Divorce laws can vary significantly from state to state, especially when it comes to the grounds you cite when petitioning the court for a dissolution of marriage. All states now allow no-fault grounds, though other states also give you the option to cite fault-based grounds, such as adultery, cruelty, or substance abuse. Illinois overhauled its divorce laws in 2016, and our state did away with fault-based grounds for divorce.
When you file for a no-fault divorce (which is now the only option in Illinois), it involves the following:
“Irreconcilable differences have caused the irretrievable breakdown of the marriage, and the court determines that efforts at reconciliation have failed or that future attempts at reconciliation would be impracticable and not in the best interests of the family.”
This does not require that you prove misconduct, which can make the divorce process faster and less stressful. Even if your spouse disagrees about the divorce, this disagreement can demonstrate that you have irreconcilable differences, and no independent evidence is needed.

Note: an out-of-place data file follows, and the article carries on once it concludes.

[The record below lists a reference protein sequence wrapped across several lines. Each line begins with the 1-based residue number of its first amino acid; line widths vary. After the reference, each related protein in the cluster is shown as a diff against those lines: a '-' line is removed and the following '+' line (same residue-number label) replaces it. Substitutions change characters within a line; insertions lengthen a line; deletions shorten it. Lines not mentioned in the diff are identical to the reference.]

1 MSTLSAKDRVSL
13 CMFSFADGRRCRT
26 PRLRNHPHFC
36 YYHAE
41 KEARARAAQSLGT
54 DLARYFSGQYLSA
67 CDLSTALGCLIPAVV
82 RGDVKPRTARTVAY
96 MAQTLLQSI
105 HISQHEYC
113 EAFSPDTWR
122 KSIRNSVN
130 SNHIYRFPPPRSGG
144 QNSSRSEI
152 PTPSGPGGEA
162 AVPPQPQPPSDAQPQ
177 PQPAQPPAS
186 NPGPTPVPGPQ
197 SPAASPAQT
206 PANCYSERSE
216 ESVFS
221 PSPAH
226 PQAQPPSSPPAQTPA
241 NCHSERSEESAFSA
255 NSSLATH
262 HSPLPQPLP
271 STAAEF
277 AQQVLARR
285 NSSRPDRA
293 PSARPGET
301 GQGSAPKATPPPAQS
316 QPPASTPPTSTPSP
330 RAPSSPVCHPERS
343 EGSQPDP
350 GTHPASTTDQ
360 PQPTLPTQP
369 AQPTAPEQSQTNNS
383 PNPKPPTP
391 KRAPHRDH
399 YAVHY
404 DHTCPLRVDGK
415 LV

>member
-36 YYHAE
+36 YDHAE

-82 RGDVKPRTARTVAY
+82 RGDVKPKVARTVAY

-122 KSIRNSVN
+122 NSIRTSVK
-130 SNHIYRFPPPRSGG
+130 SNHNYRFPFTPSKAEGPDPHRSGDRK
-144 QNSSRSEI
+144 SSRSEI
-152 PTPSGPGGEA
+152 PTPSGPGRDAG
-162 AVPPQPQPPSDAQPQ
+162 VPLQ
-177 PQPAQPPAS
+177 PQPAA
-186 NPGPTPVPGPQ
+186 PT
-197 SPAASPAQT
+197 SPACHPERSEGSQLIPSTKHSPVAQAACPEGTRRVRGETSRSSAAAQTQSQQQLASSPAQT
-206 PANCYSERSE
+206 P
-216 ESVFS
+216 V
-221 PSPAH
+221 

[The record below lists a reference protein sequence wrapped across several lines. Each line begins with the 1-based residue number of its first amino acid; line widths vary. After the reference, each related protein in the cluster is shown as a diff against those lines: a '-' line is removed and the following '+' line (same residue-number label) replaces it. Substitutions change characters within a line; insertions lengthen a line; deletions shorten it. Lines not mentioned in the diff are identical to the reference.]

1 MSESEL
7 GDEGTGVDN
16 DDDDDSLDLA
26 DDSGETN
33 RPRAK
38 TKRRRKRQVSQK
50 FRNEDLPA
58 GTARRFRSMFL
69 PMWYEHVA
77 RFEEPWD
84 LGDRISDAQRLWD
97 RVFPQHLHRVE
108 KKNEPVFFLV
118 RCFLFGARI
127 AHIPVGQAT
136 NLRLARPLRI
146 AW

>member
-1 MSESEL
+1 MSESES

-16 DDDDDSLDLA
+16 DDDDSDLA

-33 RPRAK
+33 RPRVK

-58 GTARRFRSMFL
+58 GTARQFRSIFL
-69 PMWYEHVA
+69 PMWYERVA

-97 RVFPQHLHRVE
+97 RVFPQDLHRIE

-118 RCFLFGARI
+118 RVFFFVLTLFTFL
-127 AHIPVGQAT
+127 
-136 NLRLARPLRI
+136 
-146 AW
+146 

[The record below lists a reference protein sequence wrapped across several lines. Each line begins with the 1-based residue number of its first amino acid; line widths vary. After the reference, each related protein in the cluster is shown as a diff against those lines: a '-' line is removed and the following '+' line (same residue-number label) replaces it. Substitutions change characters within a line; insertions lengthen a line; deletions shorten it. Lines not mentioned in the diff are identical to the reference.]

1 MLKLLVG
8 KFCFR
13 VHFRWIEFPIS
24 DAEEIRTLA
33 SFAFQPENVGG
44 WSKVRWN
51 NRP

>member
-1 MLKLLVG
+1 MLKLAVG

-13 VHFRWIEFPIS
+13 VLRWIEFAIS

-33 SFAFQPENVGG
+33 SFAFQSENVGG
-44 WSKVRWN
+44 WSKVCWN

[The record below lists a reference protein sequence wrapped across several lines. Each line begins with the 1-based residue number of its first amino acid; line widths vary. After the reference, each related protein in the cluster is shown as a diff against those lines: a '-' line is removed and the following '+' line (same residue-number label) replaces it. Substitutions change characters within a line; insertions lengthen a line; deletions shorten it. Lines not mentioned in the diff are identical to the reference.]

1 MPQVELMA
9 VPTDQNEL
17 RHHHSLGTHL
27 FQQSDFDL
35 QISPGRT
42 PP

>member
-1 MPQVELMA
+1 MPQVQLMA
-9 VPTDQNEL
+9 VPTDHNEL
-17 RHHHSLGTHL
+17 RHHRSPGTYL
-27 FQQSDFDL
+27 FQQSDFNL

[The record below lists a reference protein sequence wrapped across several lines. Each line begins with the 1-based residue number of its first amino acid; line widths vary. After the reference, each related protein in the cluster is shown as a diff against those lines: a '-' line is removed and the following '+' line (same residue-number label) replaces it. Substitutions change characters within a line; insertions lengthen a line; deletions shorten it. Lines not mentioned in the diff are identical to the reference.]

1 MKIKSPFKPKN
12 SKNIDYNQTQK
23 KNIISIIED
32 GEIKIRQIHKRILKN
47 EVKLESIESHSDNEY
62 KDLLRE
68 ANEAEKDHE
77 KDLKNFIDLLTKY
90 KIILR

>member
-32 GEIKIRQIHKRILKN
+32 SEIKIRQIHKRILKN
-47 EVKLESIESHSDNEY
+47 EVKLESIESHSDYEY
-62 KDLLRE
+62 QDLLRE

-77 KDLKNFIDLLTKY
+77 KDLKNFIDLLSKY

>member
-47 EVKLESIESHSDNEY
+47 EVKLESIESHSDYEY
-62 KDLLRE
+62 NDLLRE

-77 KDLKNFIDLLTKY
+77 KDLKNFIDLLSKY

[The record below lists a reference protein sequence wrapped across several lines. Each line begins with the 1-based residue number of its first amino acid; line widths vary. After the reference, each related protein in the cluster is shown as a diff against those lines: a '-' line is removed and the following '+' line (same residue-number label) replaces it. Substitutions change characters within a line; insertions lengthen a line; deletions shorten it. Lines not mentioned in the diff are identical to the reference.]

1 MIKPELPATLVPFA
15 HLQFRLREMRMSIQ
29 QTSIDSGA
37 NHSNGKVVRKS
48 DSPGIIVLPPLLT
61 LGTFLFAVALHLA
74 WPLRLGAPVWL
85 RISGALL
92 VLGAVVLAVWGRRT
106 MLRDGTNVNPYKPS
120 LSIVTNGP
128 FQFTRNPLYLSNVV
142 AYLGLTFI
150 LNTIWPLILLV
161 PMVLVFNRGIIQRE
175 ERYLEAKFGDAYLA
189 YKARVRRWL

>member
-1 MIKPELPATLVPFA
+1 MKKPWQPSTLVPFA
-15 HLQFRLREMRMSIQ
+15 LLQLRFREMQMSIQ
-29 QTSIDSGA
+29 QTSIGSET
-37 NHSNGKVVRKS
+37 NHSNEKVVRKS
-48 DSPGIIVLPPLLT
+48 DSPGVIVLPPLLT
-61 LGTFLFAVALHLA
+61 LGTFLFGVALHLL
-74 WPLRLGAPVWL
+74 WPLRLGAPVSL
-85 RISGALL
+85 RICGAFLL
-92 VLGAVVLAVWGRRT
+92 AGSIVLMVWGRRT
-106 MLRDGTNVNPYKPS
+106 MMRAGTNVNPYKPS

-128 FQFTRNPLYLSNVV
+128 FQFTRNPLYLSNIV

However, this does not mean that marital misconduct will never play a role in the divorce process. For example, if you are getting divorced because your spouse engaged in adultery, this might affect issues in your case, such as:
- Property division if your spouse wasted assets on the affair
- Child custody if your spouse’s lifestyle is one that is not in the best interests of the child
Adultery and similar conduct can no longer be considered for alimony determinations in Illinois.
Consult with a Divorce Lawyer in Rolling Meadows, IL Today
The law office of attorney Charles T. Newland handles divorce cases for clients in all different types of situations. We can guide you through the entire divorce process and protect your rights. Call 847.797.9300 or contact us online to speak with a Rolling Meadows divorce attorney right away.